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The 2017 Yankees could have a baserunning problem

Speed doesn’t necessarily come with youth.

MLB: New York Yankees at New York Mets Anthony Gruppuso-USA TODAY Sports

With Super Bowl LI in the rear view, we inch closer to Yankees baseball. The 2017 season figures to be one of transition. Young players will have an extended opportunity to demonstrate their talents. Power, hard contact, and quality defense will be on full display. One skill set that could be notably absent, however, is speed.

There’s a notion that with youth comes speed. As players age, they tend to lose some of those fast-twitch muscles. Carlos Beltran went from a perennial 20/20 threat with the Royals to practically immobile in the Bronx. Over the last calendar yea,r the Yankees managed to shed the contracts of some of their slower veterans. Alex Rodriguez, Mark Teixeira, Brian McCann, and Beltran himself are all out of the organization.

For the most part, the Yankees replaced them with far younger alternatives. Gary Sanchez will play behind the plate; Greg Bird will hold down first base; and either Aaron Judge or Aaron Hicks will take over right field duties. They’re young and will almost certainly exceed the production of their 2016 predecessors at the plate (save for perhaps Beltran), but don’t count on them for speed.

Quantifying a player’s speed and subsequent baserunning ability is no easy task. It’s an imperfect science, but there are some tools that help. FanGraphs offers a baserunning metric, BsR, that combines all of their speed factors. Per their glossary, BsR is the “...number of runs above or below average a player has been worth on the bases, based on stolen bases, caught stealing, extra bases taken, outs on the bases, and avoiding double plays. It is the combination of wSB, UBR, and wGDP.”

Baseball Prospectus also offers a baserunning measurement, BRR. This tool “measures the number of runs contributed by a player's advancement on the bases, above what would be expected based on the number and quality of the baserunning opportunities with which the player is presented, park-adjusted and based on a multi-year run expectancy table.”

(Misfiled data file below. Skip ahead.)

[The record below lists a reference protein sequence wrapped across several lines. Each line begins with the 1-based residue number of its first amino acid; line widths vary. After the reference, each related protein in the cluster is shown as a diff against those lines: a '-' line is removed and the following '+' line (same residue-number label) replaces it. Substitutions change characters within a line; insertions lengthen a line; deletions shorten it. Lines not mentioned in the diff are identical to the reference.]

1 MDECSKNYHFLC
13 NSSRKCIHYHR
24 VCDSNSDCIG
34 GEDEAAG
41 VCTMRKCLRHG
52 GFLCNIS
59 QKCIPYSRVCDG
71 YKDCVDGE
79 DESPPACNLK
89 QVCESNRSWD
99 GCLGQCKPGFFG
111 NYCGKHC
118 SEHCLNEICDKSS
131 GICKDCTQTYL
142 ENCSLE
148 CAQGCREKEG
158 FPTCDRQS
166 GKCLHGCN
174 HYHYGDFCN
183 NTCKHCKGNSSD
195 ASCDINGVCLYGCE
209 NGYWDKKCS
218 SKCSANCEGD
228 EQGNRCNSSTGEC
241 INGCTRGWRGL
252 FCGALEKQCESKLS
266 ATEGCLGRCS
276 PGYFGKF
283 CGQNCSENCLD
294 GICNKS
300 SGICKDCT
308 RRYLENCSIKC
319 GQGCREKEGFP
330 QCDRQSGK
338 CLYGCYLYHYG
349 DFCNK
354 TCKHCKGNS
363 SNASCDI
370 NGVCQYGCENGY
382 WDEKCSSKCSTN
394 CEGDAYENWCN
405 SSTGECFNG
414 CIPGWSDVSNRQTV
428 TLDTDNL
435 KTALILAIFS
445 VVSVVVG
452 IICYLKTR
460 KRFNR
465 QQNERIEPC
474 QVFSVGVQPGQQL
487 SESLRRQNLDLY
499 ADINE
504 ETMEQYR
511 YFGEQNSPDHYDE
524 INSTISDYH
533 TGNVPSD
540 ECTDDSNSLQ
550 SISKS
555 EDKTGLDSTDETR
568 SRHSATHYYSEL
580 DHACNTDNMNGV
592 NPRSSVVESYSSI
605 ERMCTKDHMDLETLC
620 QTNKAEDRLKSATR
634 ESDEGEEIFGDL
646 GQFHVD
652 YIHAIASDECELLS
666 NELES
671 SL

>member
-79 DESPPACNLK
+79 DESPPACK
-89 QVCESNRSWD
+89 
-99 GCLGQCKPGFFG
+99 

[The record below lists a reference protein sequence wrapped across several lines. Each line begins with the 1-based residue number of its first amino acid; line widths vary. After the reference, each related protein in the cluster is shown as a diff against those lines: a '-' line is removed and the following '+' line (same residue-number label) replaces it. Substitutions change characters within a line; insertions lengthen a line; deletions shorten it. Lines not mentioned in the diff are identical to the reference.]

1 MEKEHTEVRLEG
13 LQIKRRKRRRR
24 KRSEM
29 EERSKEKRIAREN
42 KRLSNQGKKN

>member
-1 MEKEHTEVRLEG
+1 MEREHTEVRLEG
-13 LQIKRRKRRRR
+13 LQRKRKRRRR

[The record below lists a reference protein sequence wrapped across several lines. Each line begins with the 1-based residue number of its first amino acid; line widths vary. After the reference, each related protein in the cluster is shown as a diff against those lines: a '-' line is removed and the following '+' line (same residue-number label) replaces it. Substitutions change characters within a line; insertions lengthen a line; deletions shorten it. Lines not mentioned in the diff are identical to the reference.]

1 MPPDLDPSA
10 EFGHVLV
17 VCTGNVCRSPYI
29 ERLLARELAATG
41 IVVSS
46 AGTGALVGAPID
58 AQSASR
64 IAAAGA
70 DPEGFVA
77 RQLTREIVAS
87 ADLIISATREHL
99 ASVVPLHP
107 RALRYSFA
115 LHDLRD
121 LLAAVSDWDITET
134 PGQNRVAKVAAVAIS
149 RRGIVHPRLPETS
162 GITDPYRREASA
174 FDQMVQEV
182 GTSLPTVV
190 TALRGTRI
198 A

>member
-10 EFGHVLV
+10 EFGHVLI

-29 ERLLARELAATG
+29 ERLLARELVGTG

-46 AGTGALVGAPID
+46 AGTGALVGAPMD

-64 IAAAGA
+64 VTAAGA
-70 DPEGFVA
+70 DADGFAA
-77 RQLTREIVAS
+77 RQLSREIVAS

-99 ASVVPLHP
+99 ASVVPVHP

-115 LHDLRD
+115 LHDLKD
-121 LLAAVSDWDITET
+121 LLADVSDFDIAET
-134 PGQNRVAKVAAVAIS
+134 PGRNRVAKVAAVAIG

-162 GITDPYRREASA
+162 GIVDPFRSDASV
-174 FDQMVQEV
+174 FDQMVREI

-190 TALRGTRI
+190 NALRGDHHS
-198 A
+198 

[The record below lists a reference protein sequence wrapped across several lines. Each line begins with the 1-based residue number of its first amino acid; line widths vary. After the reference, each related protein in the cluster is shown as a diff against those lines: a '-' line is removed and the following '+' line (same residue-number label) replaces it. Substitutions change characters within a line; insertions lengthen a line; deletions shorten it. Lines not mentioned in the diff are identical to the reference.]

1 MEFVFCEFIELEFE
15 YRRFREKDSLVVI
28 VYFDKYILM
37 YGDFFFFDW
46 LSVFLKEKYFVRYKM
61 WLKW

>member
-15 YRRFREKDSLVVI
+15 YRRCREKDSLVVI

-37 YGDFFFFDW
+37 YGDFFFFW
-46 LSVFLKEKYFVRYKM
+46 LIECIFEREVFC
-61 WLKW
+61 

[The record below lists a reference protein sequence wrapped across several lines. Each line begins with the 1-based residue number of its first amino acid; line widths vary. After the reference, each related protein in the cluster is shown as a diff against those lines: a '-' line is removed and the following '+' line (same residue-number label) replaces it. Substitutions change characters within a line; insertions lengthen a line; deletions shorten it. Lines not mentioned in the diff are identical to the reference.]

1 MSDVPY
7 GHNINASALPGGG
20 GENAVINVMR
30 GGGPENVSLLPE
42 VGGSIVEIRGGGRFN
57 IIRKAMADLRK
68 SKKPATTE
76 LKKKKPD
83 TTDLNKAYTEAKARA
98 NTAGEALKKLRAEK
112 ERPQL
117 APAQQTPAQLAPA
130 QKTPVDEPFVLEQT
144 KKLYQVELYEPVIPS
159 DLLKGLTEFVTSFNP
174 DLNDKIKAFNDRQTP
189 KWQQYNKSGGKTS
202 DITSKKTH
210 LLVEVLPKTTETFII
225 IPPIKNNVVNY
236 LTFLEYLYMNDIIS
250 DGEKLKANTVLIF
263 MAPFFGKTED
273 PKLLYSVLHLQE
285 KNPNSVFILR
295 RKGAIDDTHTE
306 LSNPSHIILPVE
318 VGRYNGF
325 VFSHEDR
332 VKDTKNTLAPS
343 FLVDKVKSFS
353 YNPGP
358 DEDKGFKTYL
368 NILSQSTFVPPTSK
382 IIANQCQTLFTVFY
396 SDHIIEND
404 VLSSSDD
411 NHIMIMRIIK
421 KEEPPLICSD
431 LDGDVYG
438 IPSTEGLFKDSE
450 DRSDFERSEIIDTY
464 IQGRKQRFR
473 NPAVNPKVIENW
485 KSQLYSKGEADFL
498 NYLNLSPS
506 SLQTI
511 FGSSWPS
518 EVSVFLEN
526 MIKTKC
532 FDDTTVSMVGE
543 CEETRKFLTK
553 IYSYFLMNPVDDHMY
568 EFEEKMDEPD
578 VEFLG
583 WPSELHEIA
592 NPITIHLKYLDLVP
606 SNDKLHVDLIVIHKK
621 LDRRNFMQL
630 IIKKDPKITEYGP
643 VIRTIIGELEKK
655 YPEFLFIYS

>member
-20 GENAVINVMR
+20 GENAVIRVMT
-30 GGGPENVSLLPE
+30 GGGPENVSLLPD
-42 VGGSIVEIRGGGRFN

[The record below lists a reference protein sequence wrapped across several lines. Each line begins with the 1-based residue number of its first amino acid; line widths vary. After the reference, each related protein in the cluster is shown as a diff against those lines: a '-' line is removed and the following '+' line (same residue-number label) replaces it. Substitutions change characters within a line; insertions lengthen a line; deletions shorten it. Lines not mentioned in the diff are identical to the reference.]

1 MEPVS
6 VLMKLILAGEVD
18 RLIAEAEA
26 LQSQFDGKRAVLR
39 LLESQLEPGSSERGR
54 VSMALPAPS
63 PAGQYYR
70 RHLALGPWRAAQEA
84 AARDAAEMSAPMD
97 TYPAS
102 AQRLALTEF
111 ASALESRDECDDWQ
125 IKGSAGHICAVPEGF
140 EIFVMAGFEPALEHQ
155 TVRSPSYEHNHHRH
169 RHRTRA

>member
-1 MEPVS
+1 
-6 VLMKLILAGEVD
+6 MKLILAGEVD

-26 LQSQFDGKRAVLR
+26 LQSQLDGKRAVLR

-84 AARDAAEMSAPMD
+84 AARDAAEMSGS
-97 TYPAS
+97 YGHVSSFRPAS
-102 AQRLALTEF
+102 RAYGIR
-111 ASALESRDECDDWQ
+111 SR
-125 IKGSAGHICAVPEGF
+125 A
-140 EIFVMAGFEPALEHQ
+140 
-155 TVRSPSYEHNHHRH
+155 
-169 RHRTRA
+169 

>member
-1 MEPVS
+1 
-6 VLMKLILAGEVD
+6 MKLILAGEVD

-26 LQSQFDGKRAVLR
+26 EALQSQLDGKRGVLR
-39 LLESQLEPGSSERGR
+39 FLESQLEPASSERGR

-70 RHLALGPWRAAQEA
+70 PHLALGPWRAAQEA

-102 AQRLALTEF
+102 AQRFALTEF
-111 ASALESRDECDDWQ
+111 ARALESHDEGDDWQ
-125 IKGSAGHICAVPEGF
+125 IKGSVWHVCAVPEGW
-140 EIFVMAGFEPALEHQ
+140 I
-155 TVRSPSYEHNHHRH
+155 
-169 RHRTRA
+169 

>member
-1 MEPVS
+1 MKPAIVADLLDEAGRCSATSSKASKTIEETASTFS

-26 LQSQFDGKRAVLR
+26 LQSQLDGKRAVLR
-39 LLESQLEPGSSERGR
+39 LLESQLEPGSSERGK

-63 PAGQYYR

In both instances, a score of 0 represents league average. A positive score is above-average, a negative one below-average. To get a picture of where the Baby Bombers stand, I’ve compiled a list of players with their respective BsR and BRR scores for their last active season. My threshold is any batter on the 40-man roster who has already made their major league debut, and will be 27 or younger on opening day.

Baserunning Metrics

Player Season BsR BRR
Player Season BsR BRR
Gary Sanchez 2016 -1 -1.2
Tyler Austin 2016 0.7 0.3
Greg Bird 2015 -0.2 -1.4
Starlin Castro 2016 -1.6 -2.1
Didi Gregorius 2016 3.6 4.2
Rob Refsnyder 2016 -1.9 -1.7
Ronald Torreyes 2016 0.9 0.9
Aaron Hicks 2016 -0.3 0.3
Aaron Judge 2016 -0.4 -0.5
Mason Williams 2016 0.5 0.3

Only Didi Gregorius scored securely above-average in both measurements. That’s not too surprising. The younger Yankees haven’t been considered speed demons by any means. They mostly check in at slightly below-average. Starlin Castro, however, has been egregiously bad on the basepaths. This confirms the eye test. A cursory glance of’s video archives provides plenty of examples.

Mookie Betts made a great catch in that clip, but how many times have we seen Castro thrown out on poor baserunning plays? There have been a number of blunders that make you scratch your head.

The 2017 season will be an exciting one for the Yankees, mostly because of their emphasis on young talent. The offense figures to outperform their veteran predecessors. One of their glaring weaknesses, however, is on the basepaths. They will will probably hit - and hit for power - but they won’t run. Will this ultimately be a pressing concern? With Jacoby Ellsbury and Brett Gardner on the roster, and speed demon Jorge Mateo on the horizon, probably not. But don’t expect the young roster to be any faster than its 2016 counterpart.

Data courtesy of FanGraphs and Baseball Prospectus.